Belarus will no longer co-host this summer”s men’s world ice hockey championship “due to safety and security issues”, the sports governing body announced on Monday.
The International Ice Hockey Federation (IIHF) said that after carrying out a diligence process that involved meeting with the Belarusian government and commissioning an independent expert report, “it is currently impossible to ensure the welfare of teams, spectators and officials while holding a World Championship in Belarus.”
IIHF President René Fasel added that “while the Council feels that the World Championship should not be used for political promotion by any side, it has acknowledged that hosting this event in Minsk would not be appropriate when there are bigger issues to deal with and the safety and security of teams, spectators, and officials to prioritise.”
The announcement comes after two companies said they would cancel their sponsorship deals if the championship went ahead in Minsk.
One such company is Skoda, which wrote on Twitter: “We’ve been a proud partner of to the @IIHFHockey World Championship for 28 years. But we also respect and promote all human rights.”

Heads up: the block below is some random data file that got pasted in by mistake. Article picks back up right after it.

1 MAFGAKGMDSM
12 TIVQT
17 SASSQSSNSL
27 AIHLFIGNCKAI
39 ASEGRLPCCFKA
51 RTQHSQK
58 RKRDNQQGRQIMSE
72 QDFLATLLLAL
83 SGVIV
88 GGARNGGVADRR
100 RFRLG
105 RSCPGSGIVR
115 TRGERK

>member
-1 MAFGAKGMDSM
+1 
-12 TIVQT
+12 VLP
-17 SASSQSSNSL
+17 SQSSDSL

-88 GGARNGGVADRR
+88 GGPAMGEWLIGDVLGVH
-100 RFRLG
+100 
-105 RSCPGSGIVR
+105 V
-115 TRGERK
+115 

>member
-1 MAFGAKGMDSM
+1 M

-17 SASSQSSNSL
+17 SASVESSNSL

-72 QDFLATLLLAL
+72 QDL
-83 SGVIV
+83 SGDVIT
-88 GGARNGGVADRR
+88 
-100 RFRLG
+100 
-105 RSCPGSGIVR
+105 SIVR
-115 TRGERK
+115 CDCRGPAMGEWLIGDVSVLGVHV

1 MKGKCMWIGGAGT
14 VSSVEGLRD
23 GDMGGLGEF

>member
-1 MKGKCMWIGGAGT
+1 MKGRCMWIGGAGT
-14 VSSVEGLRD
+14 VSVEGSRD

German company Liqui Moly also threatened to pull out, writing in a statement that “the current situation in Belarus as well as the politics of the government, the treatment of demonstrators and obvious violations of human rights in Belarus deeply contradict LIQUI MOLY’s convictions and values.”
Sviatlana Tsikhanouskaya, the Belarusian opposition leader who claims victory over Alexander Lukashenko in the August 9 presidential election, welcomed the IIHF’s decision.
“This is a very wise step — to support human rights & fair sport, not to cooperate with the regime,” she wrote on Twitter.
A US State Department spokeswoman also welcomed the decision, writing in a statement: “We look forward to the day conditions (in Belarus) are right for international competitions to return”
“We urge Lukashenka to end the pressure campaign against athletes and stop his brutal crackdown,” she added.
Euronews has contacted the Belarusian government for comment.
Minsk was due to co-host the event with Riga, Latvia’s Capital. As the two cities made a joint bid, the IIHF said it would have to consider Latvia’s status as co-host. It added that it will evaluate the possibility of moving the championship to a single city “to facilitate COVID-19 safety regulations and team travel.”